The data also only accounts for emissions on a “territorial” basis and therefore only includes those within the UK’s borders.

Territorial carbon emissions fell by 39Mt in 2020, meaning the 10.7% reduction is the largest proportional fall in UK greenhouse gas emissions in a single year since the start of the data series in 1990, beating the 8.6% reduction recorded during the 2009 recession. However, absolute carbon emissions reductions were higher in 2009, at 56.1 MtCO2e and 2011 at 45.5 MtCO2e.

Energy consumption

The Governments Energy Trends data, also released today, outlines how the pandemic impacted energy consumption.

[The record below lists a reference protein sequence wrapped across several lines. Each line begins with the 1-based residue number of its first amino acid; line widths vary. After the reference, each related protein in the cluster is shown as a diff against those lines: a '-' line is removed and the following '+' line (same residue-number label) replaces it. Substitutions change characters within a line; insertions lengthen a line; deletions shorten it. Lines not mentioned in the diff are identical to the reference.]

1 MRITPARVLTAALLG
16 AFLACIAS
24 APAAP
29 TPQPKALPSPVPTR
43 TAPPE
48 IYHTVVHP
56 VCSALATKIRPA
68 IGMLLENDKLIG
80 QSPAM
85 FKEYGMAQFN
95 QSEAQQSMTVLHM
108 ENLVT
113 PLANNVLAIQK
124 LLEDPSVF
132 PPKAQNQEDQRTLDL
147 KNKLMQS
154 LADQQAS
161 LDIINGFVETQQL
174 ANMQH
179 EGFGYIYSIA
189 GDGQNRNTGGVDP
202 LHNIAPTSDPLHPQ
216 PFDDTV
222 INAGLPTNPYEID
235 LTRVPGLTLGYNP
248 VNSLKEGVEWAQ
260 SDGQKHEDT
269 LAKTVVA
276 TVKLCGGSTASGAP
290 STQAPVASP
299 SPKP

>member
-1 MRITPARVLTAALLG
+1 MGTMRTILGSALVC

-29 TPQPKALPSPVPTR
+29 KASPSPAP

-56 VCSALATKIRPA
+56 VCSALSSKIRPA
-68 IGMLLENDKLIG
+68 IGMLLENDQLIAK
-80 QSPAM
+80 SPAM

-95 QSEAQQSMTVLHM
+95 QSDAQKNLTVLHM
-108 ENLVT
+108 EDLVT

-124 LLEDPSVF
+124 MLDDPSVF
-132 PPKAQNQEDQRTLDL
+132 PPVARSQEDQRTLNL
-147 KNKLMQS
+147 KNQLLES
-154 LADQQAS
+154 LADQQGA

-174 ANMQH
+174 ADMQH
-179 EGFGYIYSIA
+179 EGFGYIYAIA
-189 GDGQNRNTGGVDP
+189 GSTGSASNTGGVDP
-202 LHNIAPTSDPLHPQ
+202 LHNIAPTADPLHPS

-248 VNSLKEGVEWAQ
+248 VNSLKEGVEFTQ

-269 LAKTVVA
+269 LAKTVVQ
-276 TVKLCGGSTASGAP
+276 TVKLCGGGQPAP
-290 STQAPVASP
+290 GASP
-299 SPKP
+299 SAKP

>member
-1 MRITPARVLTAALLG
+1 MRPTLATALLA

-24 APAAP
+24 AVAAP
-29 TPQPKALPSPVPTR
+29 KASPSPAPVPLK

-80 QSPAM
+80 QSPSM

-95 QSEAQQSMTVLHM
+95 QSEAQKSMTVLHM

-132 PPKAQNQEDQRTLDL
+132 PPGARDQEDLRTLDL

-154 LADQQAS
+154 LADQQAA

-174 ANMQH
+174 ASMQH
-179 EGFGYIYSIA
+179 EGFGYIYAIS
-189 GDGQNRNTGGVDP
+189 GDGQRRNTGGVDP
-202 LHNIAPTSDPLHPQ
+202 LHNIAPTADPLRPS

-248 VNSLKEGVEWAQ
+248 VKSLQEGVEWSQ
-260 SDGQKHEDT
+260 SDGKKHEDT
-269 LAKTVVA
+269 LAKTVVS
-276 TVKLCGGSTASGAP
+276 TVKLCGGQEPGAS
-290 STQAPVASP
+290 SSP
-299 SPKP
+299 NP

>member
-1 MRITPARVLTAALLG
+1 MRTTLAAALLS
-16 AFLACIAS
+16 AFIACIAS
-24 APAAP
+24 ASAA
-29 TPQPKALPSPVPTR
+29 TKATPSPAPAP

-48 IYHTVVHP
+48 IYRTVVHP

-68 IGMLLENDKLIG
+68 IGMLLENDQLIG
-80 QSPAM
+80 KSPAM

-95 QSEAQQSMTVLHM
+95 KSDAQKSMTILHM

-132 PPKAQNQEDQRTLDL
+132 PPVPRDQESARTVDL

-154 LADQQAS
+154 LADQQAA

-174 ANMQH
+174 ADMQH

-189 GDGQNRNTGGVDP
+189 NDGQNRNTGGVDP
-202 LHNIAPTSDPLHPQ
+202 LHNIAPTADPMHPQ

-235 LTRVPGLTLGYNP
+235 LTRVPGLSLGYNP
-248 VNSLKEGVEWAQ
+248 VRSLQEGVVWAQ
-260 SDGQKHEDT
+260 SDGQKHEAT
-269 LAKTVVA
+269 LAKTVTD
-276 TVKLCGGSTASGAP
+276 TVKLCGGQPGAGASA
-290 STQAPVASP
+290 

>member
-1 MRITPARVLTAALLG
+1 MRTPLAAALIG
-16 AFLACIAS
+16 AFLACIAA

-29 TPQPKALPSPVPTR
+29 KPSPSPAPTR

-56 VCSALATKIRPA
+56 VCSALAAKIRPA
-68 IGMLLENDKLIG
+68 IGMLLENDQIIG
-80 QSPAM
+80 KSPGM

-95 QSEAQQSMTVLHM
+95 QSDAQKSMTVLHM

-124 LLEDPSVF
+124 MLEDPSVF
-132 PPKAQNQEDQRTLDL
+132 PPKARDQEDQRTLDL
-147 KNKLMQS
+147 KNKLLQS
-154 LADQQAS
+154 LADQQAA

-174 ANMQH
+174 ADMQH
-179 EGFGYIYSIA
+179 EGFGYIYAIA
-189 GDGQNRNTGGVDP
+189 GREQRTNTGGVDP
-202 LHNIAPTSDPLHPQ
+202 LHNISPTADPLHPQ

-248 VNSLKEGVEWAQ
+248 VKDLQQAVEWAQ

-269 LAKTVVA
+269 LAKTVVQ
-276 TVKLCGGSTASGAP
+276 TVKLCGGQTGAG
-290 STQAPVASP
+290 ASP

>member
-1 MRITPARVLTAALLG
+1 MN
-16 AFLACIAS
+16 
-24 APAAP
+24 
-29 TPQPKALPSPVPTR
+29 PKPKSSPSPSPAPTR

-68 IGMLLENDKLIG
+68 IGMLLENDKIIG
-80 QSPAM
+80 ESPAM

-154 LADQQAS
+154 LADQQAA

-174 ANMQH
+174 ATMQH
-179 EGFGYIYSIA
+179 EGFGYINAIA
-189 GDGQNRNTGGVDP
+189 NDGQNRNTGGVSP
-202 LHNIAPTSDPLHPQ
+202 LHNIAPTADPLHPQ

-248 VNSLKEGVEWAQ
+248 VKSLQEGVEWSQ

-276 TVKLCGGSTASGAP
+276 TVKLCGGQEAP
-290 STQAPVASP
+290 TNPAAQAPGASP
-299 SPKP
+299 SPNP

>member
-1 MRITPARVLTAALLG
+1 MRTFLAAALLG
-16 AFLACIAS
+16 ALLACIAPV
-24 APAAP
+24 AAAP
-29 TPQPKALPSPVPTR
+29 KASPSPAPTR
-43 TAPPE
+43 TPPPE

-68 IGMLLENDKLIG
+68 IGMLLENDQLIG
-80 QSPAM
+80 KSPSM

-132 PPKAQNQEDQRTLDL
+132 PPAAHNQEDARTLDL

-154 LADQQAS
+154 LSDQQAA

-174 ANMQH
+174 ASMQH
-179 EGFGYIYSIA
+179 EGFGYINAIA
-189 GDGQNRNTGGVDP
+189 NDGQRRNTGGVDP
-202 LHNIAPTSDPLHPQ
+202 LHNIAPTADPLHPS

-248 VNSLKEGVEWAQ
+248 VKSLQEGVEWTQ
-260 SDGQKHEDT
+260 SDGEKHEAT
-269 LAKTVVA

In 2020, energy requirements for industrial use and services such as shops and offices were down 8% compared to 2019. As a result, energy demand in the domestic sector climbed by 2%.

Transport also delivered its biggest decline in energy consumption, dropping 28% compared to 2019. This was largely driven by a 60% decline in aviation demand. According to the statistics, transport energy consumption in 2020 is comparable to mid-1980 levels, with diesel and petrol demand also down 17% and 21% respectively.

Despite the economic uncertainties caused by Covid-19, renewable generation reached new heights, contributing to a 42.9% share of generation. This outpaces fossil fuel generation, which contributed 38.5% of generation, a new record low and down by half compared to 2010 levels.

While the pandemic also created low outputs for nuclear, the broader low-carbon generation reached a record 59%. Overall, total final energy consumption was 13% lower compared to 2019.